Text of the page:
Pottstown is also experimenting with porous materials such as Flexi-Pave. Many of you know that
NMRWA completed the first installation of this material, made of recycled tires, gravel, and polyurethane, in Southwestern PA in 2011 on S. Trenton Ave. across the street from what is now Biddleâs Escape Coffee Shop. It can infiltrate a remarkable amount of water â only in the most severe storms is any runoff produced.
Right now porous materials like Flexi-Pave are considerably more expensive than concrete, because few people or municipalities are using them. If usage increased, the price would come down. However, asphalt is cheaper than concrete and clearly preferable for a variety of reasons.
Hopefully one day soon Pittsburgh can become as progressive as Pottstown and update its ordinance that currently requires sidewalks to be constructed of concrete. It would be great to see experimentation with a variety of solutions that benefit our urban forest infrastructure, which is becoming more important than ever as we begin to experience directly the effects of climate change.
Thanks to Tom Hylton for sharing his insights and experience with us!
Happy Halloween! In the past week and a half, with the help of volunteers, NMRWA has cared for 80 trees in the watershed, getting them ready for winter.
LastÂ Thursday, October 23, NMRWA staff and volunteers began working to care forÂ more than 60Â trees around Turner Elementary and along Laketon Road in Wilkinsburgâs first ward. The 18Â young trees located around the playground and in the schoolâs front lawn were weeded and mulched, and special care was taken to avoid burying tree root flares with mulch, a phenomenonÂ called volcano mulching. Volcano mulching is, unfortunately, a common site in urban landscapes. Burying a treeâs root flare with mulch has the potential to introduce fungal infections to the trunk, encourage girdling roots, suffocate roots, and move water away from the root ball. All of these can be detrimental to a young trees establishment or long term health, so we are careful to instruct volunteers on proper mulching techniques.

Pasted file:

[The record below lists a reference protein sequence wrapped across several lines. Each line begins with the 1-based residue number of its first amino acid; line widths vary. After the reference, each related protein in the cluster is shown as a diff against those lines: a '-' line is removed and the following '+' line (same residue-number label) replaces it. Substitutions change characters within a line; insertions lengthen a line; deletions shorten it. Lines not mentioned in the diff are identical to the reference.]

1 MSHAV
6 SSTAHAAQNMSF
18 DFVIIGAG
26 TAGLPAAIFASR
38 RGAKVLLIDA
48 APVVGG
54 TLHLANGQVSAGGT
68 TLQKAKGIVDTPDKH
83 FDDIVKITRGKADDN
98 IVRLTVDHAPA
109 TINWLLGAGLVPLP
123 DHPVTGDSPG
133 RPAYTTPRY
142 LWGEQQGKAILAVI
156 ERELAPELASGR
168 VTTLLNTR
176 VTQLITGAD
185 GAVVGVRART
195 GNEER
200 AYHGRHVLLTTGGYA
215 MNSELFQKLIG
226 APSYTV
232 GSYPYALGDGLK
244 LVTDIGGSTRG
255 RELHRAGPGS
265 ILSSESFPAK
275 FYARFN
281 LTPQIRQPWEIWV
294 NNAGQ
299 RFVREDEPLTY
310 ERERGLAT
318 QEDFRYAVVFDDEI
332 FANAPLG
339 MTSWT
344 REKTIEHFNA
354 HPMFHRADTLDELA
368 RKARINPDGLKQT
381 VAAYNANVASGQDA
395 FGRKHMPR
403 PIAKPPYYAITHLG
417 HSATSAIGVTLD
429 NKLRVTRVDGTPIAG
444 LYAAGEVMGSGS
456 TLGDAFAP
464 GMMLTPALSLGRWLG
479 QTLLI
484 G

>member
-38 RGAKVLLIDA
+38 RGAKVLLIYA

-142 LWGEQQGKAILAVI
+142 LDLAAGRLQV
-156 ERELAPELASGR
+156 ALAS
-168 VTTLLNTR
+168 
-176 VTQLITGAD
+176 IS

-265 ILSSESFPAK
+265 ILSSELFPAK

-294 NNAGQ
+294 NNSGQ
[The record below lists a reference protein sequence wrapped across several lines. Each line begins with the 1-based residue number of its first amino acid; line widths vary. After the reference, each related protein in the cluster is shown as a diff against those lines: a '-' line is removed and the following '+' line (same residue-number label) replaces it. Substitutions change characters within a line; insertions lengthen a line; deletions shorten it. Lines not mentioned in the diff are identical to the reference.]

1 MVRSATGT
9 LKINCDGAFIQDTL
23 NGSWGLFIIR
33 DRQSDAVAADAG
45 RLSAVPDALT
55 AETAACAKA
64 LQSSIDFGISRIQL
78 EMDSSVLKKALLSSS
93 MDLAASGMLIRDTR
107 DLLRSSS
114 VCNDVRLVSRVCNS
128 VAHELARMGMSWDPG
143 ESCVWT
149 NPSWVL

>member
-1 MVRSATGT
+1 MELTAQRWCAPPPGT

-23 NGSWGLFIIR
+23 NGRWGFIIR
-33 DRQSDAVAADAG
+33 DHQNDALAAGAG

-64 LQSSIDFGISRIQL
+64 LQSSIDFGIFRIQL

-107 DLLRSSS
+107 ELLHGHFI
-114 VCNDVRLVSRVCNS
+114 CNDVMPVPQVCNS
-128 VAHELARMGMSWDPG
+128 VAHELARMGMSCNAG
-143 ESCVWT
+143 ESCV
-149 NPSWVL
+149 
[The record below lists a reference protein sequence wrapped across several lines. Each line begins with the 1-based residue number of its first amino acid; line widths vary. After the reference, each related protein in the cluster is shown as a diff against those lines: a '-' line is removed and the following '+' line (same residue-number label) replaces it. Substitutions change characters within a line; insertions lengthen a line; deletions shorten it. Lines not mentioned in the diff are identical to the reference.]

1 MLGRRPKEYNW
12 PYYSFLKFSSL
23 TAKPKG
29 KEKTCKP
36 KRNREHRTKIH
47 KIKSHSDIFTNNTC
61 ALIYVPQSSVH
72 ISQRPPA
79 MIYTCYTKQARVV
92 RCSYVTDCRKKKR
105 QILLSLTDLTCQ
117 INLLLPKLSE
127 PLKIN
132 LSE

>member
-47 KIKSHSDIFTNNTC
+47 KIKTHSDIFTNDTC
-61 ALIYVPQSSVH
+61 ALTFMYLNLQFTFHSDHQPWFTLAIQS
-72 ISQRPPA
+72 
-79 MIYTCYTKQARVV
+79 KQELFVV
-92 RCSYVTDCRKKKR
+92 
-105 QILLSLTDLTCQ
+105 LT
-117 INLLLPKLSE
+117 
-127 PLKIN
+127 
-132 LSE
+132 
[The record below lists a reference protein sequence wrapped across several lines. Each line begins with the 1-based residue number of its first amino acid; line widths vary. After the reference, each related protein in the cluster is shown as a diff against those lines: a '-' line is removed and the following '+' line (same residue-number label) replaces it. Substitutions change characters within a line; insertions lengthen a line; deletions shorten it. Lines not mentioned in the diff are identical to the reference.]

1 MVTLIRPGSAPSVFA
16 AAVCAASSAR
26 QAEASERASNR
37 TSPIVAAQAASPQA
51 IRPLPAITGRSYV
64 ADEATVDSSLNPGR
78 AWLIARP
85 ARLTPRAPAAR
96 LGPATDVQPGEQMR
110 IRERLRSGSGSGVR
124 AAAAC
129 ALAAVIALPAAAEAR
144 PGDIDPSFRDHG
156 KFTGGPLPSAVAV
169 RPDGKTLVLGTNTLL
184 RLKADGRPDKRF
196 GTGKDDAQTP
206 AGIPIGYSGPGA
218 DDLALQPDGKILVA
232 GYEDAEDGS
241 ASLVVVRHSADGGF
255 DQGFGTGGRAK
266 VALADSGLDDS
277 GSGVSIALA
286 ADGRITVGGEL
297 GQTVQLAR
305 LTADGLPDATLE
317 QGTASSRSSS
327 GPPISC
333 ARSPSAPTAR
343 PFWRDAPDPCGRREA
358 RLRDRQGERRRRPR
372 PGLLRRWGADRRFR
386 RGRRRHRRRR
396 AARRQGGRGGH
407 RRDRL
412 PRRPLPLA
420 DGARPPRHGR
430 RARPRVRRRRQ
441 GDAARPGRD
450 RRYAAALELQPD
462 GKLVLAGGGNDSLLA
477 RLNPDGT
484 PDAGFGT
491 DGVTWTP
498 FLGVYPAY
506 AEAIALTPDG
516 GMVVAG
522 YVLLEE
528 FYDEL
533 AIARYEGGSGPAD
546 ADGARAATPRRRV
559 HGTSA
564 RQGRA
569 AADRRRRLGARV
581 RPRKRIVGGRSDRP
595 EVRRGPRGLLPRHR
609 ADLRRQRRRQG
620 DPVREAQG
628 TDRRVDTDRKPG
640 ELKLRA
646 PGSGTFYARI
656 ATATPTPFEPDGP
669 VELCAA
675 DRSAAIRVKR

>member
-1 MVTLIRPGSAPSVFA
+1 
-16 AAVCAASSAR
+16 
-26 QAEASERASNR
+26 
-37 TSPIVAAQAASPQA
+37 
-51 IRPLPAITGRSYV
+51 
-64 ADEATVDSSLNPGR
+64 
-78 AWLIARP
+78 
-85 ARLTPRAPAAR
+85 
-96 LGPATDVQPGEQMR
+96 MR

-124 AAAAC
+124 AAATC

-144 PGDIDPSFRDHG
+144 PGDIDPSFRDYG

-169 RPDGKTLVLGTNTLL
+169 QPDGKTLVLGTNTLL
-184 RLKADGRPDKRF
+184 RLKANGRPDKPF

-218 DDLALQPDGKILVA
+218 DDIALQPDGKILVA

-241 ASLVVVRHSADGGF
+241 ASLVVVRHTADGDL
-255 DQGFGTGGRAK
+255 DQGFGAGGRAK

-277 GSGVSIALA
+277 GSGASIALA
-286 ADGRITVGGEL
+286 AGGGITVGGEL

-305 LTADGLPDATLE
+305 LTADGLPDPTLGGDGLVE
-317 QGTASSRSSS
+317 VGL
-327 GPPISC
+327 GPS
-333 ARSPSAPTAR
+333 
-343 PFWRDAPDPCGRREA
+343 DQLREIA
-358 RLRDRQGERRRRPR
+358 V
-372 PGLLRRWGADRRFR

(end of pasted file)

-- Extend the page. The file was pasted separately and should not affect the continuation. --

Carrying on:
The next day, weÂ worked with a group of Chatham University Environmental Studies students to continue weeding and mulching the trees along Laketon Road. The students worked assiduously to remove all weeds from each tree pit by pulling them out completely by the roots. Weeds have fine feeder roots that are close to the soil surface to grab water, minerals, and oxygen, as well asÂ deeper roots that can extendÂ into the same areas as tree roots, so removing weeds from the tree pits helps reduce the competition for valuable water and nutrients.
After finishing up on Laketon Road, on Tuesday,Â October 28, weÂ worked with volunteers on Edgewood Avenue in Swissvale to remove weeds and add mulch to nearly 20Â red maples that line the Busway. These trees are growing in a challenging area so yearly maintenance to improve the conditions for the trees is important. Mulching a treeâs root system helps control extreme soil temperatures, retain soil moisture, reduce soil compaction, andÂ promotes root growth which is essential to establishment. As a general rule, we like to make sure mulch is maintained at a three to four inch layer.
Thank you to all our wonderful volunteers, and to the Wilkinsburg Department of Public Works for donating extra wheelbarrows for us to use at these events! Buy prednisone in the ukÂ next Saturday, November 8th when we’ll be planting trees in Swissvale!
This pastÂ Saturday morning, in partnership with the Western Pennsylvania Conservancyâs TreeVitalize program, NMRWAÂ planted thirteen new street trees in Wilkinsburg and Regent Square.
Our wonderful volunteers enjoyed breakfast at the NMRWA office before the tree planting demonstration. Then they headed off to plant trees! The trees planted ranged in size from small understory trees, such as serviceberries which grow to about 20 feet tall, to a large London planetree, which can grow to 60 feet!